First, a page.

Stampless Covers
1825 Letter From Ship's Captain - Liverpool, England
To John D'Wolf Merchant/Slaver -Bristol, Rhode Island

The full text of the letter is reprinted at the bottom of this page.

In 1794, the Federal Slave Trade act was passed which prohibited any ships in the trade to be outfitted in American Ports. Slaving ships that were seized were put up for auction. However, slave trading merchants intimidated potential buyers and repurchased their own ships for pennies on the dollar.  

The schooner Lucy, one of John D'Wolf's slave ships was confiscated in 1799 and the government sent Samuel Bosworth to Bristol to bid on the condemned ship. John Brown and two of the D'Wolf brothers, then paid a visit to Bosworth and threatened him with a dunking in the harbor in an attempt to scare him off from bidding on the vessel. Despite the threats, Bosworth arrived at the wharf for the auction and was met by a party of "Local Thugs" disguised as Indians and wearing blackface who took him to a waiting sailboat and carried him two miles down the bay where they left him afoot.

The slave trade was legally banned in the United States in 1808, however the D’Wolfs and others continued in the trade until the early 1820s. One of the methods employed by American slavers to avoid the law was to register their vessels with Spanish papers and employ Spanish Captains and crews. In 1820, Congress passed a new law which included slave trading as an act of piracy and was punishable by death.  By the mid 1820s, British and American seizures of slave ships and a lack of open markets in the Americas had made the trade unprofitable and the D’Wolf family began to diversify into other trades such as cotton. In addition, now that James D'Wolf was a U.S. Senator the family needed to appear a bit more respectable.

Between 1709 and 1807 there were 934 recorded slave voyages sponsored or undertaken by Rhode Island merchants, carrying over 106,000 slaves from their homeland in Africa. 80 percent of this slave trade was carried out from the ports of Bristol and Newport with Providence a distant third at 14 percent. During the peak of the slave trading years, Newport slavers owned or managed over thirty rum distilleries and over 150 slave ships.

The slave trade in Rhode Island was not simply limited to supplying slaves to the south and the Caribbean. Between 1715 and 1755, the Black population in Rhode Island tripled twice and by 1755, Black slaves made up 111/2 percent of the total population in the state. Most of these slaves were used on the farms and plantations in the Narragansett and South County areas across the bay from Newport.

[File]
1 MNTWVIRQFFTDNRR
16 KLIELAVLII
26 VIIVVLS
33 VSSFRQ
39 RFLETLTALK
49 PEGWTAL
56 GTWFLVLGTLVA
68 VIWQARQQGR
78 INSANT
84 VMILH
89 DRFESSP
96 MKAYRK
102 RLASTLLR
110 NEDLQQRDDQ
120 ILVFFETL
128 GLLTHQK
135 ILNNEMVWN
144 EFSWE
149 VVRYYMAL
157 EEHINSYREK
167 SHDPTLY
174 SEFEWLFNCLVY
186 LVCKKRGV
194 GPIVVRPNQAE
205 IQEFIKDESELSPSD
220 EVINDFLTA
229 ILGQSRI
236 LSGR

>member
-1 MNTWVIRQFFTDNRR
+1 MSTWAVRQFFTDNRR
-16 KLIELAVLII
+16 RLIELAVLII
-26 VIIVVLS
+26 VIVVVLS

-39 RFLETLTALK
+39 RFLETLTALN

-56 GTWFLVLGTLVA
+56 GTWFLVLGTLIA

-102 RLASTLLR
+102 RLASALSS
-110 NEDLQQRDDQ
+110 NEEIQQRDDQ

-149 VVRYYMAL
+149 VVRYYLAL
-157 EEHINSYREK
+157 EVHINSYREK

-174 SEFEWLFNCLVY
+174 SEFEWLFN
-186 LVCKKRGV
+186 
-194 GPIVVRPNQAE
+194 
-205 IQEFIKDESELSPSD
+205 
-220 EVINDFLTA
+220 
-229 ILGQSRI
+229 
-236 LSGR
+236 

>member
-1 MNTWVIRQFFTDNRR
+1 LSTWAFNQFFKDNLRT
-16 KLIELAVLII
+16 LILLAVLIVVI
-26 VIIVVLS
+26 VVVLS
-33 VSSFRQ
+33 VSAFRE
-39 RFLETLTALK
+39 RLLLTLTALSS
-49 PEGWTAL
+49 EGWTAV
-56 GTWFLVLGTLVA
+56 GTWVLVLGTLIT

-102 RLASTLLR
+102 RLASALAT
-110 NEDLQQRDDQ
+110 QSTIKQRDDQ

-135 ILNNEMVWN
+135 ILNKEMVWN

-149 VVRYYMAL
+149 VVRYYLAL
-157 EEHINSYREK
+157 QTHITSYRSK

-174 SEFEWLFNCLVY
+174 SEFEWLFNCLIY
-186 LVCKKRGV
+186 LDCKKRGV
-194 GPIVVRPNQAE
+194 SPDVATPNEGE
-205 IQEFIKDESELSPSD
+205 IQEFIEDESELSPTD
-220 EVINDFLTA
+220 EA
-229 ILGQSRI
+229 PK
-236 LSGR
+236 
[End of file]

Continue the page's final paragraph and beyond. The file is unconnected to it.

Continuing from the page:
The reality is that the economy of Rhode Island during the latter 18th and early 19th centuries was heavily based on slavery and the slave trade. From families such as D’Wolf, Lopez, Malbone, Brown, Vernon, and others, which were actually engaged in the trade, to the cotton and textile mills that depended on southern slave labor for their products; Rhode Islanders played more than just a passing role in perpetuating the institution of slavery.  

John D' Wolf Letter:
The letter below concerns a cotton shipment on one of John D’Wolfs vessels and is addressed from Captain Martin Bennett at Liverpool, England to John D’Wolf in Bristol, Rhode Island. It was sent via ship through the port of New York with a postal rate of 20 cents.

Liverpool   April 10, 1825

John D'Wolf Esq.
My Dear Sir,
I am happy to inform you that I have arrived safe at this port and shall sail in a few days for St. Petersburg. I have sold your cotton at 15 shillings 3 pence per pound which is a very great profit. It cost 15
1/2 cents as no doubt, but you have received the invoice as I forwarded it from New Orleans. I purchased the goods according to your memorandums at this port and at the lowest rate payable. I shall take particular care of the goods and keep them onboard the vessel until I return.

I am Sir, your hm servant,

Martin Bennett

Note: I believe the captain is alluding to some special cargo in the last part of the letter as he seems to go to great lengths to not identify what the cargo is. Also there is that reference to keeping it onboard.

There are two excellent books dealing with the Rhode Island slave trade, which go into much greater detail than this short article and I heartily recommend both for further reading. They are: "Off Soundings - Aspects of the Maritime History of Rhode Island" by Alexander Boyd Hawes and "The Notorious Triangle: Rhode Island and the African Slave Trade, 1700-1807" by Jay Coughtry.

Off Soundings - Aspects of the Maritime History of Rhode Island - Alexander Boyd Hawes 
Rhode Island and the African Slave Trade - Rhode Island Historical Society
The Notorious Triangle: Rhode Island and the African Slave Trade, 1700-1807 -
Jay Coughtry
Encyclopedia Britannica 
Encyclopedia Africana 

See Also: The First Rhode Island Regiment (The Black Regiment)
Brown & Ives Letter - 1852

Stampless I
Stampless II

Stampless III
Stampless IV
Stampless V
Stampless VI
Brown & Ives Letters
The Hazard Family Letters
Joseph Tillinghast
Free Franked Letters
DeWolf Family Letters